I think there is often pressure in international education to adopt systems that ‘everyone else’ is using. Such imitation leads to a form of legitimacy and, by extension, recognition. However, if we are all doing the same things, then I reckon this shows very little leadership. Here is my thinking:
The first reason is because of the word ‘think’. It is very easy to look around and just do what others are doing. It gives you a sense of validation, among other things, but it is often a cognitive shortcut.
Secondly, if you think of international education as something of an ecosystem, then if we are all offering the same thing then we can’t cater to much diversity in terms of students’ learning needs. It is better – from the perspective of the scope of student needs – to offer different types of education.
Another thing that can undermine leadership in international education is the accreditation process. (I am praying I don’t get struck by lighting writing this here.) It compels schools to fall within the boundaries of a certain framework and, while this is a great source of quality assurance, I can’t help but think we can all come out the other end a bit more beige than when we started. Having said this, I think there is great merit to undergoing accreditation in terms of self improvement but we have to guard against blindly drinking the Koolaide it can represent.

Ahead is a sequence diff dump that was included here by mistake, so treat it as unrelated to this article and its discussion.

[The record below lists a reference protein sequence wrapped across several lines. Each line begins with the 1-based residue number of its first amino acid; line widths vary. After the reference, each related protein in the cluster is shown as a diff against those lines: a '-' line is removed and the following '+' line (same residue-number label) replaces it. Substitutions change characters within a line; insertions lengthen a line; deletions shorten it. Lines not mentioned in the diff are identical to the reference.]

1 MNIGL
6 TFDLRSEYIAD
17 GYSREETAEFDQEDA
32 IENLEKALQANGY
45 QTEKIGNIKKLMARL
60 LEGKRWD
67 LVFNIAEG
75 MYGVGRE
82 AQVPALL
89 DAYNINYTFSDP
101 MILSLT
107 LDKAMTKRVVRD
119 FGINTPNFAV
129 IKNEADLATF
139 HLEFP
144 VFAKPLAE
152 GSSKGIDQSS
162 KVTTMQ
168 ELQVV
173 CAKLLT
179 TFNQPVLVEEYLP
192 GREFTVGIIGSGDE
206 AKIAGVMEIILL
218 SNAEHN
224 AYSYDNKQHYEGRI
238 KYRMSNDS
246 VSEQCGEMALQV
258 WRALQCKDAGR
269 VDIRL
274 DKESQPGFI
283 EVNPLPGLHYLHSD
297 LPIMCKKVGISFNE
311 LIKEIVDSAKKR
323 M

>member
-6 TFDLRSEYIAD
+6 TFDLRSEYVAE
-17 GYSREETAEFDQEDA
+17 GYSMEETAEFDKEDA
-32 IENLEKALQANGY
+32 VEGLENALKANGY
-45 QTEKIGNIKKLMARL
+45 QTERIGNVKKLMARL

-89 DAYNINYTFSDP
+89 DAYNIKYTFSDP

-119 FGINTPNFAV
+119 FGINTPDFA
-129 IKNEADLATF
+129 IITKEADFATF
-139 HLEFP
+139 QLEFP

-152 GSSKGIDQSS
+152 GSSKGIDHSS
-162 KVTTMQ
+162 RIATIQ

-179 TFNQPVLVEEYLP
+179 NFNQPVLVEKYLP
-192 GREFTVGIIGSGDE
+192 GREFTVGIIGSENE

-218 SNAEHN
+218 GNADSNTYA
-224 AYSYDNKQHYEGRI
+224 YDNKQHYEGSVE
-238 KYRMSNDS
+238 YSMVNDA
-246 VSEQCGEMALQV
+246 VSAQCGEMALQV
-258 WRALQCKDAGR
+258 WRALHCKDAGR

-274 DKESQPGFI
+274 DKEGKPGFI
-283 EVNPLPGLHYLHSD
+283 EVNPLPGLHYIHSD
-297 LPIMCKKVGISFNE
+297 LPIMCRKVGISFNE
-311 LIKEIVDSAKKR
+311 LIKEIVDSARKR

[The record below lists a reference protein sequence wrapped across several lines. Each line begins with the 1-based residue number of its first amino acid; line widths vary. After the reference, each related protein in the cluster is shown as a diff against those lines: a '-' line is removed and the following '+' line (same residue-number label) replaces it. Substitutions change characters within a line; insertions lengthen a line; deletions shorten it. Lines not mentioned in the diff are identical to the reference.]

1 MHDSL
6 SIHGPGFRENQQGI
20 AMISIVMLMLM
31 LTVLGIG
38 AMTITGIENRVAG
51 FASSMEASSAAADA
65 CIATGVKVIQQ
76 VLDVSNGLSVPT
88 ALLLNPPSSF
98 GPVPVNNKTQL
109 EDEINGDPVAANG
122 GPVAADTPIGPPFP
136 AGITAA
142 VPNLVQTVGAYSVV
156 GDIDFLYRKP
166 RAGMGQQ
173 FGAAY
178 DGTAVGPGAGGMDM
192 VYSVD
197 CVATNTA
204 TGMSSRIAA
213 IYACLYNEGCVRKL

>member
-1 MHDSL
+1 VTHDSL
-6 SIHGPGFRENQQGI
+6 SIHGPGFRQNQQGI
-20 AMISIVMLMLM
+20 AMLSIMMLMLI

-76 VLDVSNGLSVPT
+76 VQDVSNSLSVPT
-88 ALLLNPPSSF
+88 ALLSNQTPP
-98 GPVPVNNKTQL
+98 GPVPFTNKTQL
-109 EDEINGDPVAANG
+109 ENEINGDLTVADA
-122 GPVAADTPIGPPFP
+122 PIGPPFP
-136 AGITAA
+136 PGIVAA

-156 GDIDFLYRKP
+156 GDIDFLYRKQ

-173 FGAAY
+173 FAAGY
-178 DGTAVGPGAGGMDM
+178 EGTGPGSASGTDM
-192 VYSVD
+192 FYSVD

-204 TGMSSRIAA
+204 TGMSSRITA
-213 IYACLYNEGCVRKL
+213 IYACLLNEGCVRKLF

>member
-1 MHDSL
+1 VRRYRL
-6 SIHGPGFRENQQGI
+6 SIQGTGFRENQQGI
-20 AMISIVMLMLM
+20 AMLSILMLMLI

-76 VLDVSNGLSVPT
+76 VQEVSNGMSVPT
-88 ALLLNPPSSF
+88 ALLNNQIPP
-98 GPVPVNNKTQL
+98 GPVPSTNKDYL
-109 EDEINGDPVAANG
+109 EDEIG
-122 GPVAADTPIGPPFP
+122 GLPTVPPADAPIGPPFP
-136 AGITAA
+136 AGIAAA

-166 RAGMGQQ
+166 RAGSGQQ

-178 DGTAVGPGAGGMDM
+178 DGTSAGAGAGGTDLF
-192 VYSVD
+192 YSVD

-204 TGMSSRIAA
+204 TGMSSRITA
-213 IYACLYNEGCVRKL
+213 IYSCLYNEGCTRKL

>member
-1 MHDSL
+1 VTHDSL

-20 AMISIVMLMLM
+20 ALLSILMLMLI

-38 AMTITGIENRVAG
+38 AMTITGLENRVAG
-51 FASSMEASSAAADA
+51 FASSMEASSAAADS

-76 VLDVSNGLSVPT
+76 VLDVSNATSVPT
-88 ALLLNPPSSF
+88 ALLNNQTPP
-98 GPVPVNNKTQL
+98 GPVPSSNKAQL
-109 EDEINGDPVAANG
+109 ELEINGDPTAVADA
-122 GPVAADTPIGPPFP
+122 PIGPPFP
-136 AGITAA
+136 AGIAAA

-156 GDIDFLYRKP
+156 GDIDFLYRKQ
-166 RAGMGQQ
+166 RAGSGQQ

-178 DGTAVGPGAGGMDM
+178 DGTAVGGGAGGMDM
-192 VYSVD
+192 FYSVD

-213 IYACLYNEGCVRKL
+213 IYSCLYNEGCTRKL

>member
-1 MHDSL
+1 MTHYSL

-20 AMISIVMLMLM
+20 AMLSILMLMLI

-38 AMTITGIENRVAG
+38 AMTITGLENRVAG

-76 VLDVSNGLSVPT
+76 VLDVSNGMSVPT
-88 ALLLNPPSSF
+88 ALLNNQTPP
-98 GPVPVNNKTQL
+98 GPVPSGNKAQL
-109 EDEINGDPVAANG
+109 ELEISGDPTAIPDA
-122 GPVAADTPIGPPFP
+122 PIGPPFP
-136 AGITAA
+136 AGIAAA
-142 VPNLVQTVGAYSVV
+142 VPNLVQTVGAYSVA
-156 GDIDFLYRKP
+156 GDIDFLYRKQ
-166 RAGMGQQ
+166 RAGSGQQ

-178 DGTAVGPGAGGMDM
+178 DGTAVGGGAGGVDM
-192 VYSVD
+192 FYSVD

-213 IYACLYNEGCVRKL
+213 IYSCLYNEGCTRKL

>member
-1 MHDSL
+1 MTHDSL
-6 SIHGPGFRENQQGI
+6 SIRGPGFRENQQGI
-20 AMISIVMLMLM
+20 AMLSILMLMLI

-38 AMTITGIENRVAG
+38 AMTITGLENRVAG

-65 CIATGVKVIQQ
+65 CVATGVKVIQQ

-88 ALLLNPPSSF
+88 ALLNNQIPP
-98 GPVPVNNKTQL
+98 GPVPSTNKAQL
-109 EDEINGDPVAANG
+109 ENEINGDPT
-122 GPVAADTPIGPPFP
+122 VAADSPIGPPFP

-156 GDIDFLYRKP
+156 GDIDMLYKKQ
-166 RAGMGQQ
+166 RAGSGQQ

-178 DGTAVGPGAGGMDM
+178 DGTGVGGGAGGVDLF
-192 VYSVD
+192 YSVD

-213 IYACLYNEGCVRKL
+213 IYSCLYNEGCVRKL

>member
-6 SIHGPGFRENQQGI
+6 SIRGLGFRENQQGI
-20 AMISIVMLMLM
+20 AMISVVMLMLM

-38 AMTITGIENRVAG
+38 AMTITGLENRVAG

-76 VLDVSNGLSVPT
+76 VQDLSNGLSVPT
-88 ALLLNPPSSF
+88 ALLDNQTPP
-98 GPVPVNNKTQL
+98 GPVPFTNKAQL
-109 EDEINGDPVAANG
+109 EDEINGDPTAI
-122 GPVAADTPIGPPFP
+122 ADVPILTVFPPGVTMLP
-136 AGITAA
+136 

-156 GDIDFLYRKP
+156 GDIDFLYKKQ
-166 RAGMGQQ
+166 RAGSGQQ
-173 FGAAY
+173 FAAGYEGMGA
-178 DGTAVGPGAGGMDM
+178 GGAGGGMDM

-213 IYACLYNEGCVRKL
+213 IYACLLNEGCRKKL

I think our schools, and our leadership, need to dare to be different. I realize no one wants to take risks when it comes to kids – and this is a correct orientation – but sometimes the status quo can be the most dangerous position of all, especially with all the change we see in our world today.
A fantastic mentor taught me that as educators we should give ourselves permission to do things differently as this can can lead to great things. To be extraordinary you either have to do something different than everyone else, or do the same activities differently. Otherwise, you may be good, even very good, but you will only ever be another shade of beige. And life is too short for that, and our kids education is too important.